IMPERIALÂ -Â Chief Executive Officers with the San Diego and Imperial Counties Community Colleges Association are proposing to offer baccalaureate degrees for selected majors in high demand.
Carmen Fitzsimmons has been a registered nurse for more than 24 years. She also trains aspiring nurses at Imperial Valley College. She attended IVC and went on to receive her bachelor degree fromÂ San Diego State University-Imperial Valley campus.
Fitzsimmons believes having the four year nursing program offered at IVC would be beneficial, “It would make it much easier for the nurses there at IVC. They already know the program so they can just jump over to the BSN.”
She also says it’sÂ a good idea. Hospitals are looking for qualified nurses, but most medical centers won’t consider a nurse without a BSN. If you have completed a four year university you have a better chance of getting hired.”
Recently, San Diego and Imperial County community college leaders voted to support offering a four-year degree.
If the state gives the go-ahead, the four-year program would only be offered for majors with high workforce demands.
Dr. Susan Carreon, associated dean at IVC said,Â “Just certain career-tech fields where the Cal-State systems doesn’t have the capacity or if there isn’t a program in that area, then it would make sense that the community colleges would be able to offer a baccalaureate degree.”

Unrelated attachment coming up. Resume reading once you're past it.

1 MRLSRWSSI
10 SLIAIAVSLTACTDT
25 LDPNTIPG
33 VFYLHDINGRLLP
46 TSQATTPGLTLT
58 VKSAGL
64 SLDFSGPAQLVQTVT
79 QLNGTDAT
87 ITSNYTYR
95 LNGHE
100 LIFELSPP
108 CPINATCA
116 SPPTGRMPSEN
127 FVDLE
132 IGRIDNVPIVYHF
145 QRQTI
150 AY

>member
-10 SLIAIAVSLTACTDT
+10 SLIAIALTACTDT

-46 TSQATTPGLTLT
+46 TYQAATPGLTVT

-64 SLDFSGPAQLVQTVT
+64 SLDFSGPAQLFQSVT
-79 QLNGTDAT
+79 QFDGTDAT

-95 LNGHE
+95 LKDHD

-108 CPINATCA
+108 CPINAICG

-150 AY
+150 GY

Carreon says there’s a good chance the nursing program will be one.
“There is a need for more baccalaureate degree-prepared nurses. There’s been a push at the national level and at the state level for more nurses to have a baccalaureate degree.”
She believes a four-year program would encourage the nursing students to continue with their education.
“The baccalaureate degree gives them a little more depth. They have more research, more public health, more leadership. It strengthens the nurse to have that background.”
But until community colleges can offer a four-year degree, Fitzsimmons has a word of advice for aspiring nurses. Â”I encourage them to continue with their schooling and get their bachelors.”
Before such a program can go into effect at community colleges, it will have to pass through the state legislation.